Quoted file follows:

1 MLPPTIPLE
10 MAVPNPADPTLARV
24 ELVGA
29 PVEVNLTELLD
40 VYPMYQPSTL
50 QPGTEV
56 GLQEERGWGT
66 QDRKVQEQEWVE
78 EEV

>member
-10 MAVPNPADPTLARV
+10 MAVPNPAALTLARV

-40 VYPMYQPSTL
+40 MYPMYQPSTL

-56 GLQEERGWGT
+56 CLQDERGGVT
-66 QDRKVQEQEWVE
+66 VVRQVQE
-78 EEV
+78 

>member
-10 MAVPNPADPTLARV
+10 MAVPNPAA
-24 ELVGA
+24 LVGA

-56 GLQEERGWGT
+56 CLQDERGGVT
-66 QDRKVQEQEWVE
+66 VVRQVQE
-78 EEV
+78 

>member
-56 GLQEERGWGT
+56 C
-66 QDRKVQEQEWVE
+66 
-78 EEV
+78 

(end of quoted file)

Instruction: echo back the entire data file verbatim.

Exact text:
1 MLPPTIPLE
10 MAVPNPADPTLARV
24 ELVGA
29 PVEVNLTELLD
40 VYPMYQPSTL
50 QPGTEV
56 GLQEERGWGT
66 QDRKVQEQEWVE
78 EEV

>member
-10 MAVPNPADPTLARV
+10 MAVPNPAALTLARV

-40 VYPMYQPSTL
+40 MYPMYQPSTL

-56 GLQEERGWGT
+56 CLQDERGGVT
-66 QDRKVQEQEWVE
+66 VVRQVQE
-78 EEV
+78 

>member
-10 MAVPNPADPTLARV
+10 MAVPNPAA
-24 ELVGA
+24 LVGA

-56 GLQEERGWGT
+56 CLQDERGGVT
-66 QDRKVQEQEWVE
+66 VVRQVQE
-78 EEV
+78 

>member
-56 GLQEERGWGT
+56 C
-66 QDRKVQEQEWVE
+66 
-78 EEV
+78 